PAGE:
The German-speaking teachers look on, disquieted by their lack of understanding of what’s being said. As the meeting concludes, Ali’s father says very seriously, “My son doesn’t steal, ever. If he did, I’d break his legs.” Ali’s gaze moves up from the floor to his father after hearing this; he, the other teachers, and we, the audience, would all bet he’d make good on the cold, hard threat. As the first act continues, we work through a few more classroom and gym curriculum sequences. We’re introduced to a few more students and staff members, including one of the school administrators, Ms. Kuhn (Eva Löbau), whose son Oskar (Leonard Stettnisch) is in Carla’s class. 

But Carla, deciding to take matters into her own hands, sets up a trap for the school thief and leaves her wallet inside her jacket on a chair in the teachers’ lounge. Her computer camera records her jacket hanging on the chair while she leaves the room. The resulting video, implications, controversy, and accusations of who stole the money sets off a chain reaction of events that threatens to engulf the entirety of the school in complete chaos.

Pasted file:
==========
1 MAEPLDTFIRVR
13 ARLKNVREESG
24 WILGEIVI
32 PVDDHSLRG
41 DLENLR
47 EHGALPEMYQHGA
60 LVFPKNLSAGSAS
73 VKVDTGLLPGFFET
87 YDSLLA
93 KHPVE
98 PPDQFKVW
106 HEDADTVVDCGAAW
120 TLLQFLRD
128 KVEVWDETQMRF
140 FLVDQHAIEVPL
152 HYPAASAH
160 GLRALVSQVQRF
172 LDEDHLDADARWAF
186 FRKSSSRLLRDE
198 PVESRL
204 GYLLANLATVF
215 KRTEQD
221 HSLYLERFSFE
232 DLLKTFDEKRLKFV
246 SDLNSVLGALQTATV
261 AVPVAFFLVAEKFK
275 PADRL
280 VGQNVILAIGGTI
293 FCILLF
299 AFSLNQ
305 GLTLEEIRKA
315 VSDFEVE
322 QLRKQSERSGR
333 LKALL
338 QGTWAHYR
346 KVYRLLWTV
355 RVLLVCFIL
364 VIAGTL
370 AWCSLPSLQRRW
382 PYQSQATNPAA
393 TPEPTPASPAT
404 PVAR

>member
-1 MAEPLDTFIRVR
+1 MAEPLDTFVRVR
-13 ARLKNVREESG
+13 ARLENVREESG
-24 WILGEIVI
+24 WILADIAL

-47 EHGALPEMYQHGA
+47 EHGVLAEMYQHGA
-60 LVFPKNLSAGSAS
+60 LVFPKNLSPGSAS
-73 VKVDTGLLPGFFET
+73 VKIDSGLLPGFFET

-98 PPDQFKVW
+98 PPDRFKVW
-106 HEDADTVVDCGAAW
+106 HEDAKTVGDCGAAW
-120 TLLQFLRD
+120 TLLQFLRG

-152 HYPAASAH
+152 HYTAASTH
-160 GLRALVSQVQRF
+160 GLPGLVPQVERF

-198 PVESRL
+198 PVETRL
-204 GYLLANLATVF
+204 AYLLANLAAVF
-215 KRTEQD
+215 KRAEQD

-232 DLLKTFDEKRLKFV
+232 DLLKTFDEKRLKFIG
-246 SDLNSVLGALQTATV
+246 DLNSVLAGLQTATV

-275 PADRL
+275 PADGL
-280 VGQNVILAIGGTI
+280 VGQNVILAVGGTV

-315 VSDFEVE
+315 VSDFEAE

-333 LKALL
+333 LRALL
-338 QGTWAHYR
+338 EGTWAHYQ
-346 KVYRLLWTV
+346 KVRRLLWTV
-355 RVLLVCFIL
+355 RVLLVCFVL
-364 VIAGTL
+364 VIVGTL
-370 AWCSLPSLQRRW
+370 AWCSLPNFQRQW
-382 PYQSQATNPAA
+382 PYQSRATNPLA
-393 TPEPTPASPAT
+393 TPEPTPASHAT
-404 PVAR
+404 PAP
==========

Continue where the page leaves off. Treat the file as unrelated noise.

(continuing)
The cast of The Teachers’ Lounge puts on an impressive show

It must be stated that this mostly unknown cast, being led by the wonderful Leonie Benesch and its amazing selection of child actors, are really putting on an impressive show. Benesch has such a fantastic screen presence; her facial expressions and body language all convey the unease we, the audience, feel through these scenarios. The taut script by Johannes Duncker is only directed to near perfection by İlker Çatak, to whom I attribute a vast majority of the reason why this film works as well as it does. His directorial decisions to pull these pieces together, executing so many elements with precision, and making something as benign as a school theft into such a high-octane film that almost leaves you breathless is a work of pure genius.